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Recovery from dialysis-treated acute kidney injury in patients with cirrhosis: a population-based study

Wang PL, Silver SA, Djerboua M, Thanabalasingam S, Zarnke S, Flemming JA. Am J Kidney Dis. 2021; 80(1):55-64.e51. Epub 2021 Nov 19. DOI:

Rationale and Objective — The decision to initiate kidney replacement therapy (KRT) for acute kidney injury (AKI) in cirrhosis remains controversial as it is unclear which patients will benefit. We sought to characterize factors associated with recovery from AKI requiring KRT in patients with cirrhosis to inform shared clinical decision-making.

Study Design — Population-based retrospective cohort study.

Setting and Participants — Adult patients from Ontario, Canada identified, using administrative data, to have cirrhosis at the time of admission to hospital with AKI (based on serum creatinine) requiring KRT (01/01/2009-12/31/2016) and followed until 12/31/2017.

Exposures — Demographics and comorbidities prior to admission.

Outcomes — Kidney recovery defined as the absence of KRT for at least 30 days.

Analytical Approach — The cumulative incidences of kidney recovery, death, and liver transplantation were calculated at 1, 3, 6, and 12 months and independent predictors of kidney recovery were evaluated using Fine and Gray competing risk regression models that generated subdistribution hazards ratios (sHR).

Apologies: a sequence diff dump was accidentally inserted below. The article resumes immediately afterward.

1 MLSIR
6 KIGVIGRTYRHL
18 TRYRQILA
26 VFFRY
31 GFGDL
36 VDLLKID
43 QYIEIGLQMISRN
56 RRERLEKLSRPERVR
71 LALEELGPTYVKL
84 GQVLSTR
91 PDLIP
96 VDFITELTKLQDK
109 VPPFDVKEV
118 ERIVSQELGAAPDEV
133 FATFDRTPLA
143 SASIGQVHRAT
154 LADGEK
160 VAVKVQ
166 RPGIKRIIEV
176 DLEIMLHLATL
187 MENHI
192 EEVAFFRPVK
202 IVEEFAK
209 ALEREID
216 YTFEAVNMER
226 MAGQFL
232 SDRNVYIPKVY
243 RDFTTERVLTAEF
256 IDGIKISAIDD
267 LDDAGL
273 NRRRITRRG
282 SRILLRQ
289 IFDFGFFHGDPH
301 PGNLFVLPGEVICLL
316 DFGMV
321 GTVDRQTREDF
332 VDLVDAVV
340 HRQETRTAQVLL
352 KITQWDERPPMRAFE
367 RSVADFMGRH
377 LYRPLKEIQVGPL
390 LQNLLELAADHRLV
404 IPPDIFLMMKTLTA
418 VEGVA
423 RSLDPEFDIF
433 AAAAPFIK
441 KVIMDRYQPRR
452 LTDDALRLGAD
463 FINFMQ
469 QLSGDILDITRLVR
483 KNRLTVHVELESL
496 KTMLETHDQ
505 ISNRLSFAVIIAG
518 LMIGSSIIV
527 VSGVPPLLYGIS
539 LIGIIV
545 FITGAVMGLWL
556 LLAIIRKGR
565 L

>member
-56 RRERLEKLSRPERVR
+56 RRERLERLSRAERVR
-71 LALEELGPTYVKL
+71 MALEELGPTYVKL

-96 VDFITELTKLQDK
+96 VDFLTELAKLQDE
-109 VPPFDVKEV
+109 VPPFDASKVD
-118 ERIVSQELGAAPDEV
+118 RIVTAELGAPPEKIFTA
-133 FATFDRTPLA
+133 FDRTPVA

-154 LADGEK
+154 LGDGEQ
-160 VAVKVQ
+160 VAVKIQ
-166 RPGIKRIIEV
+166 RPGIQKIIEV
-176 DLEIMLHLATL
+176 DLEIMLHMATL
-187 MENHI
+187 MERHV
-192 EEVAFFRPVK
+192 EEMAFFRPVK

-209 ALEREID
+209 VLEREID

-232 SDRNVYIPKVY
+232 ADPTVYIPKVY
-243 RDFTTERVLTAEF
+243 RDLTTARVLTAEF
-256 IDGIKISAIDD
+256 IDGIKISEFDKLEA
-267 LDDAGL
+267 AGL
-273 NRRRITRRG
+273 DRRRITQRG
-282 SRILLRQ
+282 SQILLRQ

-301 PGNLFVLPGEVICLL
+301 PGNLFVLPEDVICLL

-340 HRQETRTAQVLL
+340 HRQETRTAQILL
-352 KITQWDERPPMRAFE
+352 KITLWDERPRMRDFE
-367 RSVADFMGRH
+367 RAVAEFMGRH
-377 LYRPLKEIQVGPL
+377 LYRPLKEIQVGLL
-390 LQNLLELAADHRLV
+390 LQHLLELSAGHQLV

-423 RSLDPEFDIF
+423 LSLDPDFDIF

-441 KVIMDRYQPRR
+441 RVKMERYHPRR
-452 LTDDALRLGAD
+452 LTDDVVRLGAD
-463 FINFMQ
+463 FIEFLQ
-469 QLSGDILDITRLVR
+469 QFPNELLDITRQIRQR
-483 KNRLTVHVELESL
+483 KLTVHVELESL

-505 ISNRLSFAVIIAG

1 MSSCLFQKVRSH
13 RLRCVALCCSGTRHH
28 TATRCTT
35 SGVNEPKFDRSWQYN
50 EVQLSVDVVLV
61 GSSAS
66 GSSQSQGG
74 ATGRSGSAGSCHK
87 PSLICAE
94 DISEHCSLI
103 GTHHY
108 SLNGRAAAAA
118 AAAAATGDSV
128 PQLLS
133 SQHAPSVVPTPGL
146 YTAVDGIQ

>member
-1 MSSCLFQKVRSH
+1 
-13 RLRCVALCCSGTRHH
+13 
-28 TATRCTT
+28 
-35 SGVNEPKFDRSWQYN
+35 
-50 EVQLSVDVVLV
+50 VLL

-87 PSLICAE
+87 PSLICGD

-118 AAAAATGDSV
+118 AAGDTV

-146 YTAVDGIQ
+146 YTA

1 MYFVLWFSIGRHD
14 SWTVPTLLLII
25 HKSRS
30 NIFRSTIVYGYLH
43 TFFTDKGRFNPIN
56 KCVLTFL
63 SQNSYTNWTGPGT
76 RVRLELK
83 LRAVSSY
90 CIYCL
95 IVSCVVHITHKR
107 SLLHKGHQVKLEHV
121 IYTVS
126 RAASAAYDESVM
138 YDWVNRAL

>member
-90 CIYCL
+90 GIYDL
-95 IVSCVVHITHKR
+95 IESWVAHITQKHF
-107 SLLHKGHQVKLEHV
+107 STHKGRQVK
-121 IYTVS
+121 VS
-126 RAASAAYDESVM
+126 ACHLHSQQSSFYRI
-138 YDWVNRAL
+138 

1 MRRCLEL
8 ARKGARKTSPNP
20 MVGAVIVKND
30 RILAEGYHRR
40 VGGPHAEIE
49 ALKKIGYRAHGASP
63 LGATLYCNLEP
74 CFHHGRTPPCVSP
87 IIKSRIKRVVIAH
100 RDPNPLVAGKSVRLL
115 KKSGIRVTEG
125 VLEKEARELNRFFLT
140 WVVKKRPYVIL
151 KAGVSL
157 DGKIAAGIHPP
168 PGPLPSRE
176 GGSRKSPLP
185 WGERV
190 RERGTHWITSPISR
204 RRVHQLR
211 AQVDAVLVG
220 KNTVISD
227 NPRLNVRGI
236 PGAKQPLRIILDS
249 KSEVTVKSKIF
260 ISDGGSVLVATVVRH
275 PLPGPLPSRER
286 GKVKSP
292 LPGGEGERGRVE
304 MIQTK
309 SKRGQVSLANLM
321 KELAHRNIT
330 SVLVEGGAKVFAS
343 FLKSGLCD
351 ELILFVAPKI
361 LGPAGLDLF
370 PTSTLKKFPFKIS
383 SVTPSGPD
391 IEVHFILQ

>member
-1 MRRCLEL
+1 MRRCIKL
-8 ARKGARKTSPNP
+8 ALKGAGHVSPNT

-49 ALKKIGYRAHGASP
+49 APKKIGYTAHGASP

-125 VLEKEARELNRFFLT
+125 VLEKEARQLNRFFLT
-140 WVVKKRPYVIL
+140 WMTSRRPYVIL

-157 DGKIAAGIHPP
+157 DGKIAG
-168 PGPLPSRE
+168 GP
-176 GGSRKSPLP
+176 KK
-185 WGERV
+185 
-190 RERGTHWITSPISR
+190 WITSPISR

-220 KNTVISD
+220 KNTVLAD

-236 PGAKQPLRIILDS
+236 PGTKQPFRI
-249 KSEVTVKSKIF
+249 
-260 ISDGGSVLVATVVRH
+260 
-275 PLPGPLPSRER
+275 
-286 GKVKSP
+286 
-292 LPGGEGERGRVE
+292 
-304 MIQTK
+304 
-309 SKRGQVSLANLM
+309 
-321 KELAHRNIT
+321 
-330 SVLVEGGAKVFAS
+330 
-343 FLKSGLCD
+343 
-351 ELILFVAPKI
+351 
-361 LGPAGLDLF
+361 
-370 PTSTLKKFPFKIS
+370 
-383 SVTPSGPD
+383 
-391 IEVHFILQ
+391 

Results — Overall, 722 patients were included (median age 61 years [IQR 54-68]; MELD-Na 26 [IQR 22-34]; 66% male; 52% had viral hepatitis, 25% non-alcoholic fatty liver disease, 18% alcohol-associated liver disease). The cumulative incidences of kidney recovery at 1, 3, 6, and 12 months were 3%, 22%, 25%, and 26%, respectively. Higher MELD-Na score (sHR 0.72 per 5 units, 95%CI 0.65-0.80), acute-on-chronic liver failure (sHR 0.61, 95%CI 0.43-0.86), and sepsis (sHR 0.57, 95%CI 0.41-0.81) were associated with a lower hazard of kidney recovery while those on a liver transplant waitlist (sHR 3.10, 95% CI 1.96-4.88) and who were admitted to a teaching hospital (sHR 1.48, 95%CI 1.05-2.08) were more likely to experience kidney recovery.

Limitations — Observational design, AKI etiology not identified.

Conclusions — Kidney recovery from KRT occurred in only one-quarter of patients and was very unlikely after 3-months. These findings provide information regarding prognosis that may guide decisions regarding KRT initiation and continuation.